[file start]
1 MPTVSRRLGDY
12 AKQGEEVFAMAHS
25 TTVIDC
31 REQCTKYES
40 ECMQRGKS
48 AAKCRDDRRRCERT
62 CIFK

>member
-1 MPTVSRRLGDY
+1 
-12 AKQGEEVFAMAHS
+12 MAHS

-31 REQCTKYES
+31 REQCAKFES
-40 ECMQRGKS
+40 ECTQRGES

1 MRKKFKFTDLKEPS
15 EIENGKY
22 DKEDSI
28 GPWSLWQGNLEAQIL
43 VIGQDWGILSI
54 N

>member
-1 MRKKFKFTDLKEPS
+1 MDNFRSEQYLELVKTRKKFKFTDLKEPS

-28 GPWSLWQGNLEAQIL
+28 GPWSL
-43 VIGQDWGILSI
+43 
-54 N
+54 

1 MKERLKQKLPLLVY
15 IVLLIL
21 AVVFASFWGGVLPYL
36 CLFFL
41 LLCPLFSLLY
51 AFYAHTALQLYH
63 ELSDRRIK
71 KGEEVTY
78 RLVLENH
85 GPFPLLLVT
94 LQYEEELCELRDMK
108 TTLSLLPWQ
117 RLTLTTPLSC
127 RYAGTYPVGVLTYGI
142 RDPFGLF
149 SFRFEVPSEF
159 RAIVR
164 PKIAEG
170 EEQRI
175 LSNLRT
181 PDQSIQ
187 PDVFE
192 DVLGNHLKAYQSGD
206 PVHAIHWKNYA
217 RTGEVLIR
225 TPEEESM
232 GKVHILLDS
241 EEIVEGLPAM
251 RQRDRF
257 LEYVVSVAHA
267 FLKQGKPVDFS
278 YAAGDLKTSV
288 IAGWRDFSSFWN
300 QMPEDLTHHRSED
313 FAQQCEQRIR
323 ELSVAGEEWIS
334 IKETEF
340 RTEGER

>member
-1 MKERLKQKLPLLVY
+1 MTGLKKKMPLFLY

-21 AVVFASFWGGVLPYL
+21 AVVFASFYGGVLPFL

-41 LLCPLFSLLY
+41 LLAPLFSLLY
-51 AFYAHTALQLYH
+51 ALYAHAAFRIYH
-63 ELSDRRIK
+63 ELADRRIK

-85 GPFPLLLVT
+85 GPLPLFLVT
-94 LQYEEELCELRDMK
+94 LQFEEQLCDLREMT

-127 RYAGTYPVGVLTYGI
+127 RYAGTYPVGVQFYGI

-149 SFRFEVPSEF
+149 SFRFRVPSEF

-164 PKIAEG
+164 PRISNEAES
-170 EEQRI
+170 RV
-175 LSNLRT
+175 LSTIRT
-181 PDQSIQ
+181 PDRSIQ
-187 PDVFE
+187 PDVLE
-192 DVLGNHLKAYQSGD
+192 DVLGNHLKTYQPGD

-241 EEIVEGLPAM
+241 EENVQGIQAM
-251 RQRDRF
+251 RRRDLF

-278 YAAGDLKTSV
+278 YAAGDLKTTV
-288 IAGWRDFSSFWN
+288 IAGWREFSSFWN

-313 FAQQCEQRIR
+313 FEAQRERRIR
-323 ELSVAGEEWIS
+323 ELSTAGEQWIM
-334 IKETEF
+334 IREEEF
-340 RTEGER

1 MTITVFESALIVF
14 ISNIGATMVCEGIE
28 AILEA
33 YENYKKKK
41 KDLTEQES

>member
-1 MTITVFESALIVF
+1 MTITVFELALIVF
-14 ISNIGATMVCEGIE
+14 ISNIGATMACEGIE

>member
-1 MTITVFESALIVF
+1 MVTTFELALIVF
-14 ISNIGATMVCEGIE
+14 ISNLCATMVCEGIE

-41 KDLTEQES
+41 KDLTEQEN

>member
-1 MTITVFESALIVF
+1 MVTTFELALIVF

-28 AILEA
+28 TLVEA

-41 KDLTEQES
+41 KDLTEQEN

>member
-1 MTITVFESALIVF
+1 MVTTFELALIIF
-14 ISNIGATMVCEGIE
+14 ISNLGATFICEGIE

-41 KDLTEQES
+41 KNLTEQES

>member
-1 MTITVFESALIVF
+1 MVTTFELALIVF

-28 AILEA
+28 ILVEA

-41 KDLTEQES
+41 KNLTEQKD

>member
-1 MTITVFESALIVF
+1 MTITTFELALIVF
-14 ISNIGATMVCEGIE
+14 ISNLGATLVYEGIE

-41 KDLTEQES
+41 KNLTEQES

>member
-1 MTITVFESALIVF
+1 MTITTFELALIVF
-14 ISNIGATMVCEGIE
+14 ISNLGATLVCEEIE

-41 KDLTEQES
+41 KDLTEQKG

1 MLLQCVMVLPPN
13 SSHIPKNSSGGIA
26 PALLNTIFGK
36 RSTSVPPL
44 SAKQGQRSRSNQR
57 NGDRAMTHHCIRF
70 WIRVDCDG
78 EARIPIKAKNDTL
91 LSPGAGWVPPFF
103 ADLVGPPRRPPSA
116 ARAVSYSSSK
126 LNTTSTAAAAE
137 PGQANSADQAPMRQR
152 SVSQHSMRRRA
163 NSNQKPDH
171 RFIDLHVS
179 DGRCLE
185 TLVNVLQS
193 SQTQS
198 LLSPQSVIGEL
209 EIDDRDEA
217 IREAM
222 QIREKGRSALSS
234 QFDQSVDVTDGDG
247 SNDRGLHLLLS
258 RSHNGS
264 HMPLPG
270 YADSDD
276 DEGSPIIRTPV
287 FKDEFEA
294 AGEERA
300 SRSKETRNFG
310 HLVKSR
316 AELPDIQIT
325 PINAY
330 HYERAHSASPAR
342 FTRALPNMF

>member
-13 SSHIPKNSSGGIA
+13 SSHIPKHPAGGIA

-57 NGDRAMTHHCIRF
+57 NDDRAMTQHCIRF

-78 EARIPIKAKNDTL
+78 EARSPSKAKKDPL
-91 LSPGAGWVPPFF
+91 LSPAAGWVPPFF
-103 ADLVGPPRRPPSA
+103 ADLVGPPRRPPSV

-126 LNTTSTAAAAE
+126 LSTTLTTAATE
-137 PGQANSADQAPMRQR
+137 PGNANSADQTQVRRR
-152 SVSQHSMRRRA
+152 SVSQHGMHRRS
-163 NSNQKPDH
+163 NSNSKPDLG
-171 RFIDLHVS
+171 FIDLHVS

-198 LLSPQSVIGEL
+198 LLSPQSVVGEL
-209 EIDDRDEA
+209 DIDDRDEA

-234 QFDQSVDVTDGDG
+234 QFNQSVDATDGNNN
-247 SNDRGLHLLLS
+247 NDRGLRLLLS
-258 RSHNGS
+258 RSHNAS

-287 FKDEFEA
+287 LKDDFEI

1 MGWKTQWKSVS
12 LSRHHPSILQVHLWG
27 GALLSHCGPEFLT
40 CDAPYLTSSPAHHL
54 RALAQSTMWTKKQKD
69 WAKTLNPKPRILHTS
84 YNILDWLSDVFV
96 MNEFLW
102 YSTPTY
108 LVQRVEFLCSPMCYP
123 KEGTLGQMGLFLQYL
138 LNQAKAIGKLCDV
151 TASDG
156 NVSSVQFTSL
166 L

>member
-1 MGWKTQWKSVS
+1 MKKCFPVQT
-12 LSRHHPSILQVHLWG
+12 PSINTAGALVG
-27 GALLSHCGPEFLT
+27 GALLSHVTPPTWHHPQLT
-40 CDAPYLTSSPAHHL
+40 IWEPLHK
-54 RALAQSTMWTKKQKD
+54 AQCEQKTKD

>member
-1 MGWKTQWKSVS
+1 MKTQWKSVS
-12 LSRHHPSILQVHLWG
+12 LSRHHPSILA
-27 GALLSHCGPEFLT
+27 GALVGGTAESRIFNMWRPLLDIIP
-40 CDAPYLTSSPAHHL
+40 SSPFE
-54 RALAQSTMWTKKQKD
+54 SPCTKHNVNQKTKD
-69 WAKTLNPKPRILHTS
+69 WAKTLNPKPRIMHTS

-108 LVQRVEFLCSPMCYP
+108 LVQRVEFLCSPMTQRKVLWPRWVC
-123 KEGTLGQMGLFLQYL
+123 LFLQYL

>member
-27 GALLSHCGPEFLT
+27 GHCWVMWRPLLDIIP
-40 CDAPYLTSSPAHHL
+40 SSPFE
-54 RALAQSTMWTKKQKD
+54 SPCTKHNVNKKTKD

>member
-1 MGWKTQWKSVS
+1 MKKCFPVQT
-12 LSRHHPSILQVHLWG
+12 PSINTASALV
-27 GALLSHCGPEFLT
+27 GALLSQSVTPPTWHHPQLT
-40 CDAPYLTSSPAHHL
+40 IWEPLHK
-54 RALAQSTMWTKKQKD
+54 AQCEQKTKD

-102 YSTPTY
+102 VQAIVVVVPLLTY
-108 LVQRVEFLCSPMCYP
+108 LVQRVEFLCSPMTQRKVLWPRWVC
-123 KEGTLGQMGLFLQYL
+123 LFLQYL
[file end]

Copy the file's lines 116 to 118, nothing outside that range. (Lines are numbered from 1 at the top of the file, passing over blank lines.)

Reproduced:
1 MTITVFESALIVF
14 ISNIGATMVCEGIE
28 AILEA